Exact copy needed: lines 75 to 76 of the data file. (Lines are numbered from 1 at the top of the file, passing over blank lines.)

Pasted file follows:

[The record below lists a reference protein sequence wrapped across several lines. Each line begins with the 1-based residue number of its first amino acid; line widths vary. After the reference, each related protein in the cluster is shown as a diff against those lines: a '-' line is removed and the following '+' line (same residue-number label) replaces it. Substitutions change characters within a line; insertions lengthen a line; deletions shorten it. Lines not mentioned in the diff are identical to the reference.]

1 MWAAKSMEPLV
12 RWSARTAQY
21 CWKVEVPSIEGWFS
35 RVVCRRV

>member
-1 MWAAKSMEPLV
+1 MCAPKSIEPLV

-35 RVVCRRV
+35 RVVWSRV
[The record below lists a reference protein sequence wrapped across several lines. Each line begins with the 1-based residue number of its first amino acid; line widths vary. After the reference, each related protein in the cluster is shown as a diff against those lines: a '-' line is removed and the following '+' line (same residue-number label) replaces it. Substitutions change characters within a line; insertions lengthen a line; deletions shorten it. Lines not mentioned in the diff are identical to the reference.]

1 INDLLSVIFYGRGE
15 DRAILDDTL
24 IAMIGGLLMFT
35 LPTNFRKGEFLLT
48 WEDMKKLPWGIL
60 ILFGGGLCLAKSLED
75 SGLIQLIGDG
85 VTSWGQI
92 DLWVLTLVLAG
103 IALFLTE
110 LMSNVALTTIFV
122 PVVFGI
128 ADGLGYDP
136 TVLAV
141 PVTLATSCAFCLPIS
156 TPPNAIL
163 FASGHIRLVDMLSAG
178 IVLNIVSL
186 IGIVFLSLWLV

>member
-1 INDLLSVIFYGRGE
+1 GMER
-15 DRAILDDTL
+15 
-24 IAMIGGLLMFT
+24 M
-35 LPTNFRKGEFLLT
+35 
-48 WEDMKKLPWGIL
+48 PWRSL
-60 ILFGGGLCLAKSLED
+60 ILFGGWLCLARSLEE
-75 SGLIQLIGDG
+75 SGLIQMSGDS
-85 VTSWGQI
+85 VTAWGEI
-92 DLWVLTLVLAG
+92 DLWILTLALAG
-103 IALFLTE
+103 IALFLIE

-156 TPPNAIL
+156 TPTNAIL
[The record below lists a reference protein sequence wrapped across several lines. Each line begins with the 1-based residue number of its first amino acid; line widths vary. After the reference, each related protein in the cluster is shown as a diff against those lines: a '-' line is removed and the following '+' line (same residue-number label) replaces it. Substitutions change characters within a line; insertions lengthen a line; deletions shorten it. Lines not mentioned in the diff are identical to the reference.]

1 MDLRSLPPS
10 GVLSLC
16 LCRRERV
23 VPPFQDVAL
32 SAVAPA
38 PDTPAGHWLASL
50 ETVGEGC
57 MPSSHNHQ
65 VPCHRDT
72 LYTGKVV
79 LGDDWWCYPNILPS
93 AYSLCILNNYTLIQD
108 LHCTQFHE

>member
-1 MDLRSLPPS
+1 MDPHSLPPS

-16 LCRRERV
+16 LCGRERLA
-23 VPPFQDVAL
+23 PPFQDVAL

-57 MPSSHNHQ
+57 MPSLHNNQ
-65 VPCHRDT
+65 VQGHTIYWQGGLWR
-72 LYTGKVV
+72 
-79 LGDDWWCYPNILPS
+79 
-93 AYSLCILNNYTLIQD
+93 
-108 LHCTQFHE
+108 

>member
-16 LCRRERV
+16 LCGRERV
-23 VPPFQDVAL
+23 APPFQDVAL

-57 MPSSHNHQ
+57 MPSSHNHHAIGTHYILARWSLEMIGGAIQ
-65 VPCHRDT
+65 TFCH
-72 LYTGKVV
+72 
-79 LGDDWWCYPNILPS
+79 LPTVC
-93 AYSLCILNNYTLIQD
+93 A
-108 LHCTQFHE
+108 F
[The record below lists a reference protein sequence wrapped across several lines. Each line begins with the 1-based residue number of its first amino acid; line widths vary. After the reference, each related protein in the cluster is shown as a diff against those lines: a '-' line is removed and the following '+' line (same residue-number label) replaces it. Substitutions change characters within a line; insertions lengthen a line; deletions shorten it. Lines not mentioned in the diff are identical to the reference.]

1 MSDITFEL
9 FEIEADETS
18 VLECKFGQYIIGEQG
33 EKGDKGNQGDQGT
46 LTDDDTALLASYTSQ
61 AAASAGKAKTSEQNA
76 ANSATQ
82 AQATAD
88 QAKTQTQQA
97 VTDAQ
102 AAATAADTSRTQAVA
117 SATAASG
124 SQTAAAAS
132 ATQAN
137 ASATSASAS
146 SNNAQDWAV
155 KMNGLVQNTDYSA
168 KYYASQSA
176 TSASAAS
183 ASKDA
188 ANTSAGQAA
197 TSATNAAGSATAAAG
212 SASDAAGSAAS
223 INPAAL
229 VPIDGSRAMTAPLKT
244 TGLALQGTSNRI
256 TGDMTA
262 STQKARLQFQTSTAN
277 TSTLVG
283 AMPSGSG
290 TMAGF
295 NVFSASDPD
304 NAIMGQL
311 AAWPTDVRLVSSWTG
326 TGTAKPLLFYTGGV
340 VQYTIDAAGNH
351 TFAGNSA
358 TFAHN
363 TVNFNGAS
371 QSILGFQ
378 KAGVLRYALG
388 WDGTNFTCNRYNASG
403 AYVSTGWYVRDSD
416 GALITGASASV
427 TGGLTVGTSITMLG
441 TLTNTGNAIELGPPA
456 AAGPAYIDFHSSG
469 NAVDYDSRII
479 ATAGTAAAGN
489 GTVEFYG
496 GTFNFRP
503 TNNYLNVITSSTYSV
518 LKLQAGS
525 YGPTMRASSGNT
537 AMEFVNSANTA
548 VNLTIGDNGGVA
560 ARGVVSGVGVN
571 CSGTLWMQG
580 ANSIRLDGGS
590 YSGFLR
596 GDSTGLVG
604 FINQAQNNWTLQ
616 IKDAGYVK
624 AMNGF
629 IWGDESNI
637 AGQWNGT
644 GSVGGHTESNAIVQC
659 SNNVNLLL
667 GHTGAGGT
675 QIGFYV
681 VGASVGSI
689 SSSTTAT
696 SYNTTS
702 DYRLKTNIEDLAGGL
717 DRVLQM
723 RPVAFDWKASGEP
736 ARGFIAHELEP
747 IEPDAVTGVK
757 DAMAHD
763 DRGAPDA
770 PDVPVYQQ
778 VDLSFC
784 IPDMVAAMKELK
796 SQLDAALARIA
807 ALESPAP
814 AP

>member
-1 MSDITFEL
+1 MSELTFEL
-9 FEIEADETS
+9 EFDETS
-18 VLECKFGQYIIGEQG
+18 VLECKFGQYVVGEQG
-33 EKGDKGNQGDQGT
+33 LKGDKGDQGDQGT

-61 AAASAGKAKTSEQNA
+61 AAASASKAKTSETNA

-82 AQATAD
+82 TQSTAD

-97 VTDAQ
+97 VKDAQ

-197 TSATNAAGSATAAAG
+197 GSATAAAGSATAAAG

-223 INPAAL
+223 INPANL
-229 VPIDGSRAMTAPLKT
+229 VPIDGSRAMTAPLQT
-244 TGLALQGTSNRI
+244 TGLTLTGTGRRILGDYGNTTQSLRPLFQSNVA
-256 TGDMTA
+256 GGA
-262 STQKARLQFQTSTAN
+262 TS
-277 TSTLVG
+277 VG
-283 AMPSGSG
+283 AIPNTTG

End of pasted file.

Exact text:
-57 MPSSHNHQ
+57 MPSLHNNQ